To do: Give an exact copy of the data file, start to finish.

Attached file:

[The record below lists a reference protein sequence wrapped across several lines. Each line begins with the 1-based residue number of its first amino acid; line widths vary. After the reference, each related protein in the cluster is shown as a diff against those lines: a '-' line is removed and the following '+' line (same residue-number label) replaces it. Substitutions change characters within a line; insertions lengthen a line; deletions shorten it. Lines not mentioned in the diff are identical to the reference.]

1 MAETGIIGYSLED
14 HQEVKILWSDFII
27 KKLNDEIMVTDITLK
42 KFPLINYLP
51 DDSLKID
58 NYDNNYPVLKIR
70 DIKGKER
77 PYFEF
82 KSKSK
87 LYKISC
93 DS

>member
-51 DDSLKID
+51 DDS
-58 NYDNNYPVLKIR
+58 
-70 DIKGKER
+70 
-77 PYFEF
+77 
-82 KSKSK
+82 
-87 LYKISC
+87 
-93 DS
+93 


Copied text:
[The record below lists a reference protein sequence wrapped across several lines. Each line begins with the 1-based residue number of its first amino acid; line widths vary. After the reference, each related protein in the cluster is shown as a diff against those lines: a '-' line is removed and the following '+' line (same residue-number label) replaces it. Substitutions change characters within a line; insertions lengthen a line; deletions shorten it. Lines not mentioned in the diff are identical to the reference.]

1 MAETGIIGYSLED
14 HQEVKILWSDFII
27 KKLNDEIMVTDITLK
42 KFPLINYLP
51 DDSLKID
58 NYDNNYPVLKIR
70 DIKGKER
77 PYFEF
82 KSKSK
87 LYKISC
93 DS

>member
-51 DDSLKID
+51 DDS
-58 NYDNNYPVLKIR
+58 
-70 DIKGKER
+70 
-77 PYFEF
+77 
-82 KSKSK
+82 
-87 LYKISC
+87 
-93 DS
+93 